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Old 10-15-2007, 06:29 PM
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Default Re: reading your strike indicator-help?

Thanks for your many helpful suggestions...I've been using mostly 9' of tapered leaders,ie, 5x and 6x. Pls clarify suggested tippet length. Also, when nymphing hi stick, is that the same as roll casting upstream? Most of my nymphing was casting slightly downstream(25-35' lengths) and mending upstream right away. Obviously I can control drag better with a slightly downstream cast, but I have to cast much more frequently as it's a shorter float.

If I'm using a weighted/beaded wet fly for nymphing, is adding a little more weight still necessary?


Ducktrooper........I would suggest that since you are using tapered leaders that you get a 7 1/2' nymph leader. Some brands have a small piece of colored fly line threaded onto the leader to assist in identifing strikes. These "indicators" very rarely help at all but do not hurt in any way. Now, unless you are fishing in barely moving or extremely slow moving water you can move up to a slightly larger tippet. In big water such as the Madison, Missouri, Yellowstone etc we use 2, 3, or 4x leaders.

Now, roll casting is exactly what it suggests, casting. High sticking is holding your rod up high to keep as much line off the water as possible to eliminate drag. Roll casting STILL requires that the caster perform the manuvers suggested in previous posts (except the aerial mend). If there is enough room for a back cast it is a much better option for line control in fast water.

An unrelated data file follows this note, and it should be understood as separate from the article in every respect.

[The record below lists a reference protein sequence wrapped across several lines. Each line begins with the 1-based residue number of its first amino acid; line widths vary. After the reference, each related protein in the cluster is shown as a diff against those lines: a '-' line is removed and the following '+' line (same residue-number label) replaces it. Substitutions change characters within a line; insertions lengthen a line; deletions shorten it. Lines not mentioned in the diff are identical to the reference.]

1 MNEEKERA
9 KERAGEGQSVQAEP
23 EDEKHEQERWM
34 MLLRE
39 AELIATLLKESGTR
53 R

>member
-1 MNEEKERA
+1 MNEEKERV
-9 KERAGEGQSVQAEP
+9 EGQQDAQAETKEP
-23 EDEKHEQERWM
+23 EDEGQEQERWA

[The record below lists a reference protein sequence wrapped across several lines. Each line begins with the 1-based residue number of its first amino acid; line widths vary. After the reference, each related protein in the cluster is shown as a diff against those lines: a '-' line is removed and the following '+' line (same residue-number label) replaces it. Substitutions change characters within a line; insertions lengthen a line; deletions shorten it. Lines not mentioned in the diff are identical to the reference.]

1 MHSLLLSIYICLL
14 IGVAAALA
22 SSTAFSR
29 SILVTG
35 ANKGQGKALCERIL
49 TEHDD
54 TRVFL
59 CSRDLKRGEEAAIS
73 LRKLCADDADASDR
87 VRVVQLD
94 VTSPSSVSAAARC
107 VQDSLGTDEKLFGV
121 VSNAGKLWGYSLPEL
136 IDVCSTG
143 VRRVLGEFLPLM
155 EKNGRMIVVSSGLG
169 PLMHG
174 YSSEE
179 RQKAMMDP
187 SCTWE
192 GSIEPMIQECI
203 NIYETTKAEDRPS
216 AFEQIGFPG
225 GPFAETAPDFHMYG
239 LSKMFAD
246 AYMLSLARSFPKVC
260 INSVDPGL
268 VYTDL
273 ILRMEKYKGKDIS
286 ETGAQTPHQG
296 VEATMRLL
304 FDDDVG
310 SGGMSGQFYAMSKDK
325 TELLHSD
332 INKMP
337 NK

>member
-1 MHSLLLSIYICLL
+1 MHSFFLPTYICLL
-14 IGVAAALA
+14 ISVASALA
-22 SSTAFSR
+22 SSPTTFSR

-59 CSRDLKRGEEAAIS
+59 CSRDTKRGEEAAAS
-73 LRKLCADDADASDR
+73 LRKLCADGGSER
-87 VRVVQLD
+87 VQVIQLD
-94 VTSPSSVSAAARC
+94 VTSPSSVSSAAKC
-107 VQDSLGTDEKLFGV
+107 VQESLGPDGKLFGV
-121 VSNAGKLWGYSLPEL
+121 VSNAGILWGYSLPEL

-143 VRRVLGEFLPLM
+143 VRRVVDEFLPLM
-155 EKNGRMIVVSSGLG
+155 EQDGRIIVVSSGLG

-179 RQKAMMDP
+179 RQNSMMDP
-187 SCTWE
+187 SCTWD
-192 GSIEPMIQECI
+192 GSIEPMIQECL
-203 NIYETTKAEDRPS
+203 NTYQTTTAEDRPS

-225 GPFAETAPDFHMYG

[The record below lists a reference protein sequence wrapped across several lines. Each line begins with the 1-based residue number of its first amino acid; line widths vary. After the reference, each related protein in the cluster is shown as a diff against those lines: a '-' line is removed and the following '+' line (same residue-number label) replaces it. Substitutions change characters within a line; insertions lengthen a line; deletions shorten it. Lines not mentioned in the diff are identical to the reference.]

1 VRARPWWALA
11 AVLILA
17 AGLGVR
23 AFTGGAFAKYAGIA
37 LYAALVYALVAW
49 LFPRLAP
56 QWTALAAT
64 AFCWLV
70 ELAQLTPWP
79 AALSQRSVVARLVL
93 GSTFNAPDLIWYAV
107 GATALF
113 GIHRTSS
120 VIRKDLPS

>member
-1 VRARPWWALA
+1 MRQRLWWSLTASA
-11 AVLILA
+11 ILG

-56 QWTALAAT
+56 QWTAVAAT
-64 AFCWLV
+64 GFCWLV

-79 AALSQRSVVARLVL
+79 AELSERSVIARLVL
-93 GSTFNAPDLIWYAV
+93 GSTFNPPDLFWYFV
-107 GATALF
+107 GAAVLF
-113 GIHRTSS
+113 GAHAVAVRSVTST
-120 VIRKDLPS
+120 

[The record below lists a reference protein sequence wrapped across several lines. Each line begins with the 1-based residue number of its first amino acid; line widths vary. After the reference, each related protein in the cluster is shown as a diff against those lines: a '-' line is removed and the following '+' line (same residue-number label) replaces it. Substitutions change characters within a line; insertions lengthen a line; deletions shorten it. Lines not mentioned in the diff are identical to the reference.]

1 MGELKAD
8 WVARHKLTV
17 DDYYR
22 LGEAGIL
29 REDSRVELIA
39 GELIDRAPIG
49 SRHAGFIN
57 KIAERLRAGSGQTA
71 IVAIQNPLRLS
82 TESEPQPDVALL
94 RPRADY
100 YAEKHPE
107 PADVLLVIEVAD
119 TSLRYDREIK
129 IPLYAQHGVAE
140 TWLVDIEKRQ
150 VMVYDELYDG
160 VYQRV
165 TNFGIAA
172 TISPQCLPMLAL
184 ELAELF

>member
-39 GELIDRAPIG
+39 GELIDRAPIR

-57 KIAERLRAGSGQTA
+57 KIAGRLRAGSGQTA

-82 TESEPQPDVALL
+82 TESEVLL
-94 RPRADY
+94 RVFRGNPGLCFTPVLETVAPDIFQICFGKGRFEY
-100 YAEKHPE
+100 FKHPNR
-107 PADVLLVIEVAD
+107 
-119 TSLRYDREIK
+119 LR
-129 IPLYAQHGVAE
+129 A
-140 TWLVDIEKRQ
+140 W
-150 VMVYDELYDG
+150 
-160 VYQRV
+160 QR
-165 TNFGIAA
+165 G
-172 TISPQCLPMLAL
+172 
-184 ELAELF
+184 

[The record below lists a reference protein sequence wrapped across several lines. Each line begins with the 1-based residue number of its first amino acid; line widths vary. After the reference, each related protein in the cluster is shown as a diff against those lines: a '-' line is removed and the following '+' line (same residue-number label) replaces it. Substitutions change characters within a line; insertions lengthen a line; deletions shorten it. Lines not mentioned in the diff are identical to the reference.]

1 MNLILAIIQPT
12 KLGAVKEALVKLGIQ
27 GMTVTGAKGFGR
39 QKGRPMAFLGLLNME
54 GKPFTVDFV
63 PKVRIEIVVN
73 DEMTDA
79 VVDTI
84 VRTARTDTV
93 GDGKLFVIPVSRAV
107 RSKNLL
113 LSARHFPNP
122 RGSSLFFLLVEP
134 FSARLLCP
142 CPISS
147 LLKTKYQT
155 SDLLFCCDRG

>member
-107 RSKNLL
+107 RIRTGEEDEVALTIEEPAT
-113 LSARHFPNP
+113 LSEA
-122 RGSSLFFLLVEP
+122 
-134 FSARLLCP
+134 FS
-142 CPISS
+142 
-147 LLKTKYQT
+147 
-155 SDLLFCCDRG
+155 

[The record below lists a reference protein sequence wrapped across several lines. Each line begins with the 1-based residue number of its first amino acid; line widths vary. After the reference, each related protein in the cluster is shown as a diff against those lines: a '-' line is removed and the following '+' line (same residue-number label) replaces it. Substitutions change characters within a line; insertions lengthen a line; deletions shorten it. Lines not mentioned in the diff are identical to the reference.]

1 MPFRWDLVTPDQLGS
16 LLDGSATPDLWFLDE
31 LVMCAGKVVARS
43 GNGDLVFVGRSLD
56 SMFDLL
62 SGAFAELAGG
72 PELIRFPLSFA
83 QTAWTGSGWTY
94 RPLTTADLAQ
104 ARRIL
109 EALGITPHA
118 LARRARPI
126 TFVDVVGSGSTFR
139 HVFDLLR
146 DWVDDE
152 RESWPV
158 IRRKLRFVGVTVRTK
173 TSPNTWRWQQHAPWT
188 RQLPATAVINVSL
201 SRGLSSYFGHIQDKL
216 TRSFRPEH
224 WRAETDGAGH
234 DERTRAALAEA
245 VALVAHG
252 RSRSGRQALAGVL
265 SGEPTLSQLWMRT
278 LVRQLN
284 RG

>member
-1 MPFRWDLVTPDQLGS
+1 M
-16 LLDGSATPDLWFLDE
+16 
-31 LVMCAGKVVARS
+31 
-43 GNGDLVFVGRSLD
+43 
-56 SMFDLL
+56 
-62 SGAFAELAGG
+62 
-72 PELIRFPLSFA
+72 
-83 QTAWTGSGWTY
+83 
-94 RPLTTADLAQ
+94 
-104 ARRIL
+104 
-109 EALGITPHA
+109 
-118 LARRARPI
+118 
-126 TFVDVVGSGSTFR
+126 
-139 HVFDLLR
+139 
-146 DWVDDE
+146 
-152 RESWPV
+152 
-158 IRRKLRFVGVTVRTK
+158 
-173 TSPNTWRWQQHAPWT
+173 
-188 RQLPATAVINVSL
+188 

A down stream cast with nymphs is effective IF the water is of a speed that allows a controlled "shake" to pay out slack line to follow your fly downstream. In most cases a quarted upstream cast is usually the best. With an across stream cast next if the water is slow enough to allow it. Remember, nothing is cast in stone as different sitiuations may require different methods but learn the basics and then you will be ready to adapt to whatever conditions the water or weather has to offer.

Weight??????...You want your nymph "ticking" the bottom so you want to use enough weight to keep the fly "bouncing" along at the speed of the current. Very few small nymphs have enough weight (bead heads) added to do this effectively except in very slow moving water. When fishing a certain stretch of water it may be neccesary to change weight (+ or -) a number of times before you get it right.

Cheers....The Bandit
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